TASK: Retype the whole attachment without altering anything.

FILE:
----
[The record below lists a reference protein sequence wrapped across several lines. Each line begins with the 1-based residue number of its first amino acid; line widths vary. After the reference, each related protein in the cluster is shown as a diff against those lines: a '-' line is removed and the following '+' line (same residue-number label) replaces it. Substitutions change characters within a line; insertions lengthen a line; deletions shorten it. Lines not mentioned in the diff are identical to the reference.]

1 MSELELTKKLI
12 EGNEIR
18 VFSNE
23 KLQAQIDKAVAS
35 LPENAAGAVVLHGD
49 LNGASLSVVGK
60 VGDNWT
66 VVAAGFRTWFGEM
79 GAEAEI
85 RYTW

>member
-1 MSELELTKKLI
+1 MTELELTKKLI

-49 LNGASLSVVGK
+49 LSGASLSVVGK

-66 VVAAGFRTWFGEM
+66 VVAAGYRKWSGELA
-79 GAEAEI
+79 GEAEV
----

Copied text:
[The record below lists a reference protein sequence wrapped across several lines. Each line begins with the 1-based residue number of its first amino acid; line widths vary. After the reference, each related protein in the cluster is shown as a diff against those lines: a '-' line is removed and the following '+' line (same residue-number label) replaces it. Substitutions change characters within a line; insertions lengthen a line; deletions shorten it. Lines not mentioned in the diff are identical to the reference.]

1 MSELELTKKLI
12 EGNEIR
18 VFSNE
23 KLQAQIDKAVAS
35 LPENAAGAVVLHGD
49 LNGASLSVVGK
60 VGDNWT
66 VVAAGFRTWFGEM
79 GAEAEI
85 RYTW

>member
-1 MSELELTKKLI
+1 MTELELTKKLI

-49 LNGASLSVVGK
+49 LSGASLSVVGK

-66 VVAAGFRTWFGEM
+66 VVAAGYRKWSGELA
-79 GAEAEI
+79 GEAEV